When Jesus saw the crowds, he went up the mountain; and after he sat down, his disciples came to him. Then he began to speak, and taught them, saying:
“Blessed are the poor in spirit, for theirs is the kingdom of heaven. Blessed are those who mourn, for they will be comforted. Blessed are the meek, for they will inherit the earth. Blessed are those who hunger and thirst for righteousness, for they will be filled. Blessed are the merciful, for they will receive mercy. Blessed are the pure in heart, for they will see God.
Blessed are the peacemakers, for they will be called children of God. Blessed are those who are persecuted for righteousness’ sake, for theirs is the kingdom of heaven. Blessed are you when people revile you and persecute you and utter all kinds of evil against you falsely on my account. Rejoice and be glad, for your reward is great in heaven, for in the same way they persecuted the prophets who were before you.”
New Revised Standard Version, copyright 1989, by the National Council of the Churches of Christ in the United States of America. Used by permission. All rights reserved. USCCB approved http://www.usccb.org/bible/approved-translations
Growing up Catholic, stories of martyrs and pious people were about as exciting as the statues of saints peering down from the rafters in plastered perfection. No matter how I tried, I just couldn’t connect with the saints as models for what it looks like to be fully in touch with God and fully alive.
Years later, when I moved to Chicago and became a parishioner at Old St. Patrick’s, I had to reckon with the saints again. Not only did a huge statue of St. Patrick himself stare at me from the center of the sanctuary each week, but the parishioners, many of them Irish, went around invoking the saints like they were old friends.
About that time, the church was in the process of restoring the Celtic stained glass and stenciling renowned Irish artist Thomas Augustin O’Shaughnessy created in the 1900s. One day I noticed that the niche along the north wall closest to the sanctuary was empty. I just figured that one of the saints was getting a makeover. Then I overheard a parishioner explaining, “we leave that niche open so people can imagine their favorite saint sitting there watching over us.”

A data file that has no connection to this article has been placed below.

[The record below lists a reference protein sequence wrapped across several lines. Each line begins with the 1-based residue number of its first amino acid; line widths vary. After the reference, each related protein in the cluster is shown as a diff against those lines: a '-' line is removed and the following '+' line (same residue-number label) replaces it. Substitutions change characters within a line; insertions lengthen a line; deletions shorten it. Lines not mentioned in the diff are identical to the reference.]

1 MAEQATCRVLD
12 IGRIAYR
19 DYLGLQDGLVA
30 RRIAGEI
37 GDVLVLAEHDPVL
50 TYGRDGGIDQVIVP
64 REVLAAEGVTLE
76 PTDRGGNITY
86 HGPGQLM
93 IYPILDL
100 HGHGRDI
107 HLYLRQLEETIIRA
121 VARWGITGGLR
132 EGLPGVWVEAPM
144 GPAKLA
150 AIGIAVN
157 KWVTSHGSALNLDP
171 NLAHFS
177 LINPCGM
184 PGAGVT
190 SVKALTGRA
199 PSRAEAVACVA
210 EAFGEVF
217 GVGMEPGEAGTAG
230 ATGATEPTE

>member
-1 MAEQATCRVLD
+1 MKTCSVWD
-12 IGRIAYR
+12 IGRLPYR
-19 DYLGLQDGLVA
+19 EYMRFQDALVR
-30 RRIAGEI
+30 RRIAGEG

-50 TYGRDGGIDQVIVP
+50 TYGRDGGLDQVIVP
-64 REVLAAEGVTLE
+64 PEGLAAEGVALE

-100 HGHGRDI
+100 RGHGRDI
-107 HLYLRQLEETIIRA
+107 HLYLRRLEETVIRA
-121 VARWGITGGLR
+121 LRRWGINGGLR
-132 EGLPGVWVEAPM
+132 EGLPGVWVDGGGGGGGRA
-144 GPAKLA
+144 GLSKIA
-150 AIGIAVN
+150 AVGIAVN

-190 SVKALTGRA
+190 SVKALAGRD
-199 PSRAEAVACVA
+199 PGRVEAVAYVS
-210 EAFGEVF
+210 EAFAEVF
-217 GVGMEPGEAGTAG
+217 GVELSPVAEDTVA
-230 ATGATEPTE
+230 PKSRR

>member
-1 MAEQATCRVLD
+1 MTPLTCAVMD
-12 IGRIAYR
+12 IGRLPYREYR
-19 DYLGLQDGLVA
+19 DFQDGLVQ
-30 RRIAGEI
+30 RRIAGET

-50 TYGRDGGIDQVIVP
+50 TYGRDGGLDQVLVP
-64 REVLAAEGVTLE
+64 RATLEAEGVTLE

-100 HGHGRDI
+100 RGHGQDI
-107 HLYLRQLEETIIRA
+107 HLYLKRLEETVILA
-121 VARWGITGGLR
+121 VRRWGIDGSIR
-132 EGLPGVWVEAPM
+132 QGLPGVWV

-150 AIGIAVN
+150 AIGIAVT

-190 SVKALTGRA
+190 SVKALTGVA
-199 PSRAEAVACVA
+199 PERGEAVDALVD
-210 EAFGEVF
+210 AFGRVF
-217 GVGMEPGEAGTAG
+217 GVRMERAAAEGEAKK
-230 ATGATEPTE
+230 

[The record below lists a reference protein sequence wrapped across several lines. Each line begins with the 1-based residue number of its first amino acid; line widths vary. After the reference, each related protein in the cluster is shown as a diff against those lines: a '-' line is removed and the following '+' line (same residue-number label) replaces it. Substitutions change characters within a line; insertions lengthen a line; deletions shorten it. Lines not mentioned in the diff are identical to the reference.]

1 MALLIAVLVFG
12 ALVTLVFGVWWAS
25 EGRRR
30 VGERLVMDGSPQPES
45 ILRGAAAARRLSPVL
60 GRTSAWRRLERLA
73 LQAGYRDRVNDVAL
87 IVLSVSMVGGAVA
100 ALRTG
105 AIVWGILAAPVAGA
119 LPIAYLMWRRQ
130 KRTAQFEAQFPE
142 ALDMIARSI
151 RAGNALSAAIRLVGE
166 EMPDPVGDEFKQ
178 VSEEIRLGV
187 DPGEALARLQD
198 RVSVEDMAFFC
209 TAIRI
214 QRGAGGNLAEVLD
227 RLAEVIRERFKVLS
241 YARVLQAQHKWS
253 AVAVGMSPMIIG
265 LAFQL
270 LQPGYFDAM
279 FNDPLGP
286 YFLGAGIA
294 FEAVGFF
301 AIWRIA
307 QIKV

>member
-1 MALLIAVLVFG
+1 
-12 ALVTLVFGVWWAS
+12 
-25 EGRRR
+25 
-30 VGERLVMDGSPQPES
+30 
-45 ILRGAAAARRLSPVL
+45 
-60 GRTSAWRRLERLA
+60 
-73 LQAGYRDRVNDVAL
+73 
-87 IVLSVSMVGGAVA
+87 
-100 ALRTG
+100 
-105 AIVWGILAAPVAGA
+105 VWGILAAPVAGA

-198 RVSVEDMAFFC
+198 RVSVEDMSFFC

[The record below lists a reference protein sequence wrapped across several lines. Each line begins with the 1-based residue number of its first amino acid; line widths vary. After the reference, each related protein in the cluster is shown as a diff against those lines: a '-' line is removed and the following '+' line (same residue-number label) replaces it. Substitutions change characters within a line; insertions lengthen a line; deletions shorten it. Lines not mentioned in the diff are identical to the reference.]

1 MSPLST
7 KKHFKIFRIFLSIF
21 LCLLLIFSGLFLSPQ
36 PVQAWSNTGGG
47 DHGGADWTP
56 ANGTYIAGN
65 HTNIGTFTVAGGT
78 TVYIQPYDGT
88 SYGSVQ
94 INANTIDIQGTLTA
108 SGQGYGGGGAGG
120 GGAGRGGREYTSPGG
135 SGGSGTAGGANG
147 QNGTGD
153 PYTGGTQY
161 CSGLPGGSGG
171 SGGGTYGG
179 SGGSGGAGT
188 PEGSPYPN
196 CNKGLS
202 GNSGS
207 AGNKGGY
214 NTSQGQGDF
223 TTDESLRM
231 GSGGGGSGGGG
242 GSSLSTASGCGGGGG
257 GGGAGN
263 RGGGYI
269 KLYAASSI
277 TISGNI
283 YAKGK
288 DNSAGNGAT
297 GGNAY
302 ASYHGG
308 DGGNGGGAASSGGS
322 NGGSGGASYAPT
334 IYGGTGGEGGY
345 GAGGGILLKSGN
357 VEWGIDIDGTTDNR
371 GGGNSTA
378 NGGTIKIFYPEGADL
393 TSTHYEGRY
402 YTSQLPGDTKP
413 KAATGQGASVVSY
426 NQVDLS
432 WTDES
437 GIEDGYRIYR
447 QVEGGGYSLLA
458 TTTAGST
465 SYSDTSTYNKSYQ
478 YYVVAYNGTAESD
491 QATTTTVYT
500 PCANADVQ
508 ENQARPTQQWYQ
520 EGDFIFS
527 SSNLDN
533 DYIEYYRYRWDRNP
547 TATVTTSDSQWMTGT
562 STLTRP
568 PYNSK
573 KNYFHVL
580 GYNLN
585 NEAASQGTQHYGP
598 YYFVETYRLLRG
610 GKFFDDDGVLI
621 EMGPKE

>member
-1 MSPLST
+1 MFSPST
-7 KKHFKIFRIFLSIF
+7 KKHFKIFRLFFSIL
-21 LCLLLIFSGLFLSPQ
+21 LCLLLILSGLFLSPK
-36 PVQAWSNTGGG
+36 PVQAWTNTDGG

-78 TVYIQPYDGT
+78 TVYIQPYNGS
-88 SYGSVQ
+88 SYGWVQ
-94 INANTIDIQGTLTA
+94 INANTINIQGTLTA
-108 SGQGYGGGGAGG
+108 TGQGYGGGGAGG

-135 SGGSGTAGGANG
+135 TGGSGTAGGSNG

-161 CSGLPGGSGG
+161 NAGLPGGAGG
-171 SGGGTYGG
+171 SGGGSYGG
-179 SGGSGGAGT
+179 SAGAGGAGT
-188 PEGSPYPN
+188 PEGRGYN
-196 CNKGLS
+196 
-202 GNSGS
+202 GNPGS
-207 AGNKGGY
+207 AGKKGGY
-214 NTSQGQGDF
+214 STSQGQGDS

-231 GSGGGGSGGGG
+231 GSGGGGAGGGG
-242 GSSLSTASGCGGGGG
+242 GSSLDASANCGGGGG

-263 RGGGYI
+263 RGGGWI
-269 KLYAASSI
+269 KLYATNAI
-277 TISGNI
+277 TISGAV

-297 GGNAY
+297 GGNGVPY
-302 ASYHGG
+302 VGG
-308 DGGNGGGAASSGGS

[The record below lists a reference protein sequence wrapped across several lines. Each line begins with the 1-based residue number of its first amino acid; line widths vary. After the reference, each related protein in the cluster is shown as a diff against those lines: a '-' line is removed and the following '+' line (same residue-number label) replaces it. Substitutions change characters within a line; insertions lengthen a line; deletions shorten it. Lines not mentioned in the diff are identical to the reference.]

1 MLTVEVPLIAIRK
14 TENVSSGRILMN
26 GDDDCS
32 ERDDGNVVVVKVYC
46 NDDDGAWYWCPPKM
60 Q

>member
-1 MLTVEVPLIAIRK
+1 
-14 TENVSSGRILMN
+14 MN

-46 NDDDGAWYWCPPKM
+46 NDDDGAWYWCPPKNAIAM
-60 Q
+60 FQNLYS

Suddenly my imagination opened up and I thought of all the “saints” in my life I’d put in that niche. It wasn’t a huge leap to imagine the saints of our Catholic tradition as the same kind of good and loving people who’ve helped people through the ages.
On this Feast of All Saints, let us be grateful for the holy women and men who have lived their faith and shown people the way throughout history. Let us also call to mind the saints in our lives whose example and love and kindness have made all the difference.
—Jeremy Langford is the director of communications for the Chicago-Detroit Province Jesuits and author of Seeds of Faith: Practices to Grow a Healthy Spiritual Life ©2007 Paraclete Press, Brewster, MA.
Ignatius Loyola, man of great desires and perfect humility, pray for us Francis Xavier, courageous warrior ever seeking new souls for Christ . . . Peter Faber, first companion of Ignatius and cherished friend of all . . . Edmund Campion, fearless orator and source of courage to the persecuted . . . Peter Canisius, scholar, builder, and teacher. . . Robert Bellarmine, rich of mind yet poor of spirit . . . And all the Saints of the Society of Jesus, Pray for us.
—Adapted from the Litany of Jesuit Saints (click here to download Jesuit Prayer Cards)Please share the Good Word with your friends!